At the time Netflix first confirmed an animated Castlevania series on its roster, it was a fair question how the animated venture might handle the video game franchise’s gorier elements. Well, if the first official poster is any indication, things are going to get real red, real fast.
It’s election season in book three of Transmetropolitan, "Year Of The Bastard," and the worst sicknesses of politics are bubbling to the surface. There’s reactionary monsters in suits, there’s heartbreak for Spider, and there’s the hot question of the moment: which politician in Transmet most resembles the current US head of state, and is the answer less obvious than it appears?
Q: Why aren't the Wildstorm characters a comfortable fit in the modern, edgier DC Universe? — @jdkrach
A: With Warren Ellis and Jon Davis Hunt reviving it in the pages of The Wild Storm --- and with characters like Midnighter and Apollo experiencing some of their best stories ever in the core DC Universe right now --- it seems like the WildStorm characters have been on everyone's mind lately. And Real talk? I kinda love the WildStorm Universe.
It's a universe built on an interesting twist on what it means to be a superhero, shaped by creators like Alan Moore, Warren Ellis, Ed Brubaker, and Adam Warren, a roster of world-builders that somehow came together beautifully to make it all work. But the flipside to that is that a lot of what I love about it comes from the nature of the universe itself, and when you remove them from that kind of thematic setting, it makes it a lot harder for them to fit anywhere else.
On February 16, 1968 in Essex, England, Warren Ellis materialized fully-formed, flicked a lit cigarette at the world, and went off to write brilliant comics, essays and stories that read like compressed and condensed versions of the man himself, full of all the prescience, bile, and heart that flows out of this creative giant.
This week's debut of The Wild Storm is pretty interesting for a lot of reasons, but chief among them is the return of Warren Ellis to the superhero universe that he helped to shape into the setting of some of the most compelling superhero stories of the past 20 years. Well, kind of a return, I suppose, but while the new series is a reboot from the ground up, there's definitely a history there. And with that history, as ever, comes a sale on Comixology.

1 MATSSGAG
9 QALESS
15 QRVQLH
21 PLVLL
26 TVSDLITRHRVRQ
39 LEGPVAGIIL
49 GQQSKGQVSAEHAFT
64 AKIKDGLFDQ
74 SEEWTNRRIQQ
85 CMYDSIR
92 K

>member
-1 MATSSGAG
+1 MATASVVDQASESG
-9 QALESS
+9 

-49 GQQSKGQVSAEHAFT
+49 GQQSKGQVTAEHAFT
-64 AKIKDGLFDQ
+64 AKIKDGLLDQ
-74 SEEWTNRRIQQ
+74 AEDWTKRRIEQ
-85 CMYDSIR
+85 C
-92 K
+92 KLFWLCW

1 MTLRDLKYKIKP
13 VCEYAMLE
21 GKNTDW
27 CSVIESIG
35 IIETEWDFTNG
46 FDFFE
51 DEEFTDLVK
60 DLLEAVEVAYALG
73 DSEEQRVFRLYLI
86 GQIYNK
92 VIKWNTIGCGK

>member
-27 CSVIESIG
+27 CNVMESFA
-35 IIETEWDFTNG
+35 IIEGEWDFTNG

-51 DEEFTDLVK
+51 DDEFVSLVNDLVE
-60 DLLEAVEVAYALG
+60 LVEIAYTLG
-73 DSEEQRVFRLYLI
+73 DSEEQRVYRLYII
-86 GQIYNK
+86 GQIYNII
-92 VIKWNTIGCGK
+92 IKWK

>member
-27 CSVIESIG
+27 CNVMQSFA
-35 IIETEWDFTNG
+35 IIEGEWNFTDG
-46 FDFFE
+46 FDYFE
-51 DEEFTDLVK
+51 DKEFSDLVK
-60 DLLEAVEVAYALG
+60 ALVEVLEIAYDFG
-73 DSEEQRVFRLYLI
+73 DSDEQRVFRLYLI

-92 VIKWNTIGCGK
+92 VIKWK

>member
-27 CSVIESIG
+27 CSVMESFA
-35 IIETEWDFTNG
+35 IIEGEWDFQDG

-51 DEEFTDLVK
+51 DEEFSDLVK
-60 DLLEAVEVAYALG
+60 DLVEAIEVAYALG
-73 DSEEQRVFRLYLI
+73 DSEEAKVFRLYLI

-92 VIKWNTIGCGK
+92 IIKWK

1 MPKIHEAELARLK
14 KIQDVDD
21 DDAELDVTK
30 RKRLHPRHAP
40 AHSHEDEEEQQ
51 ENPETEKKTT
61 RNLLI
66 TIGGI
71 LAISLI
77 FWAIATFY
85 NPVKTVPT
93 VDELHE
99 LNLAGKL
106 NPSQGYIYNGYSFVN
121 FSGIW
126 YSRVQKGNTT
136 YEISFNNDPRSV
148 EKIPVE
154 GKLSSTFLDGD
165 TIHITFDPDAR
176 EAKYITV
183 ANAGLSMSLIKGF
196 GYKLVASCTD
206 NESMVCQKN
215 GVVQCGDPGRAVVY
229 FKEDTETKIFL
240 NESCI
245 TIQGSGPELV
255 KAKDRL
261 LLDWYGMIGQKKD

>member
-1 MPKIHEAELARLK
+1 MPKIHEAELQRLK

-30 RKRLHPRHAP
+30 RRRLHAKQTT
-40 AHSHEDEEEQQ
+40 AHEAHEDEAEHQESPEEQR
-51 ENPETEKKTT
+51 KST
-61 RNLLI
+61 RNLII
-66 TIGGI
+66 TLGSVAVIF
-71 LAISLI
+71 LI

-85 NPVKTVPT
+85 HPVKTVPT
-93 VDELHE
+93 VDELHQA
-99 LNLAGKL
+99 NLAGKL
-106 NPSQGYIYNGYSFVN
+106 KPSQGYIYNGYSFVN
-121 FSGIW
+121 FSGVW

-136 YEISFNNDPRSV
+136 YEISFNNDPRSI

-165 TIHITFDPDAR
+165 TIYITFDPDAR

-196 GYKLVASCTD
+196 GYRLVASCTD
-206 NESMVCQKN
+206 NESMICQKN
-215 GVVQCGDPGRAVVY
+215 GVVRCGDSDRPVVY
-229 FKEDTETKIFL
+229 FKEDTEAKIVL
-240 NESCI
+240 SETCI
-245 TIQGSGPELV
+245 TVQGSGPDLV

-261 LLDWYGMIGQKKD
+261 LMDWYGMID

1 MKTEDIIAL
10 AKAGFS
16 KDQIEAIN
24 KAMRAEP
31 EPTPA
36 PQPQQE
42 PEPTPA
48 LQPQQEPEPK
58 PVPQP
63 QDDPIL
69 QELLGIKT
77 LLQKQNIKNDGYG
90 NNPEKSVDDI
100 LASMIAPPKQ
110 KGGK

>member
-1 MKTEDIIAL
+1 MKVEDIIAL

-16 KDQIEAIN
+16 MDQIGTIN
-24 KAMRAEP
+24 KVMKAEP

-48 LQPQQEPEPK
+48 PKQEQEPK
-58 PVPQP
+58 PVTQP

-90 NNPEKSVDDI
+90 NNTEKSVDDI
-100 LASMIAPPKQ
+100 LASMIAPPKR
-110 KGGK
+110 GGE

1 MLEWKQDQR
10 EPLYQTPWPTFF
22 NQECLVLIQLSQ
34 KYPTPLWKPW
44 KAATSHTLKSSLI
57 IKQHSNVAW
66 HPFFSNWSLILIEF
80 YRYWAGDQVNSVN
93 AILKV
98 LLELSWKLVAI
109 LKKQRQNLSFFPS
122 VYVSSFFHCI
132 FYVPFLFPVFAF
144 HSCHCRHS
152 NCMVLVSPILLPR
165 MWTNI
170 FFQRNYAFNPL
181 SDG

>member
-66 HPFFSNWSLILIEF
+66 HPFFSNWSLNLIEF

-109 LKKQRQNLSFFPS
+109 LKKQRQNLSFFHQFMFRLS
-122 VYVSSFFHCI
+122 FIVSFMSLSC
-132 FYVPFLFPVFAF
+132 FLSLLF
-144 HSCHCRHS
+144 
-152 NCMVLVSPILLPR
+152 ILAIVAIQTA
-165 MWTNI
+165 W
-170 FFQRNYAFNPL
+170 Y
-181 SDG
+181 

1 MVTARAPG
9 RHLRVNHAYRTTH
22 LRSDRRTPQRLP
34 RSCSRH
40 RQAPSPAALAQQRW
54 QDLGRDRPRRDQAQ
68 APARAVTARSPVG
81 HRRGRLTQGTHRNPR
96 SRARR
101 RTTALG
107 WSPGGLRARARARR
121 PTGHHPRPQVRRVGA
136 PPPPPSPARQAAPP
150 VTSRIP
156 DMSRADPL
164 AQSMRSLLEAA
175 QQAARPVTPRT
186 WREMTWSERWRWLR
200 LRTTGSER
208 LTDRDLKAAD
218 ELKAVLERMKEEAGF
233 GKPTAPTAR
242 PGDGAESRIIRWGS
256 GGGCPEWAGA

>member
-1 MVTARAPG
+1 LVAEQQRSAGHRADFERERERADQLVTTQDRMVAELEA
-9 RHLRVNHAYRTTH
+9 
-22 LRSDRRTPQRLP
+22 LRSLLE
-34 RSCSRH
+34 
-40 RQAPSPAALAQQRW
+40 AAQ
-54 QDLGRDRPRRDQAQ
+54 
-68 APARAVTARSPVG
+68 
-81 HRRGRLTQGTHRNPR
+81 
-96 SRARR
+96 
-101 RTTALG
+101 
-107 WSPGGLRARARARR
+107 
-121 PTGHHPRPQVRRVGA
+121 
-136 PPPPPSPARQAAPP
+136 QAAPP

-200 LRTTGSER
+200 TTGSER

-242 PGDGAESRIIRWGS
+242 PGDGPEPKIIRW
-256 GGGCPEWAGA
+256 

Every month, Comixology adds more titles to its burgeoning all-you-can-eat subscription service Comixology Unlimited, which allows readers access to a virtual library of comics for a flat monthly fee. February’s update goes live today, and the service is set to be bolstered by a new wave of awesome comics for you to peruse, including Danger Girl, Harbinger Wars and Lady Snowblood.
Comics are too expensive, and run for too long, and are basically evil super operas that cost a dollar for every half second we read them. You can't miss an issue, or else you're out of the loop for it all, but that also means that almost nothing happens in each comic, so you might as well wait for the graphic novel collection, but oh wait, if you do that it increases the odds of the comic being cancelled! Comics are great, but also completely broken.
That's where Fell should have come in.
In the 1990s, Warren Ellis and Darick Robertson foresaw a future of twisted behavior, renegade politics, and uncontrollable technology in Transmetropolitan. We're revisiting the series book by book, because in a time of unrest and uncertainty we could all use some Filthy Assistance.
In book two, Lust For Life, the world is brought into sharper relief as the new and the old crash into each other repeatedly, leaving our characters dealing with the fallout. Spider Jerusalem also confronts assassins putting a hit on his life as part of a convoluted scheme tied up in a messy divorce --- in a storyline that may go a bit too far...
Blood Blister, the new horror comic from writer Phil Hester and artist Tony Harris debuting this week from AfterShock, tells the story of Brandon Hull, a man whose soul becomes so corrupted by the banal evil of the superficial choices he makes that it begins to manifest on his previously flawless physical form, launching him into a hellish world of monstrous evil. Hester is also currently drawing Shipwreck, an AfterShock comic by writer Warren Ellis about a man who finds himself in a surreal wasteland after (possibly) surviving a crash.
ComicsAlliance sat down with Phil Hester to talk about horror, collaborating on comics as both a writer and an artist, and the nature of evil in the world today.
Today is Inauguration Day, and Donald Trump is the 45th president of the United States. And really, it's obvious why he won. After eight years with one of the most qualified and accomplished presidents in generations, what America really needed was a vain, egotistical, thin-skinned braggart with a long history of bullying and abusive statements, absolutely no experience in public service, and a track record of astonishing failure.
If you voted to Make America Great Again, here are some comics to dig into while you wait for all those manufacturing jobs to come back, and for those pesky SJWs to finally be put in their place.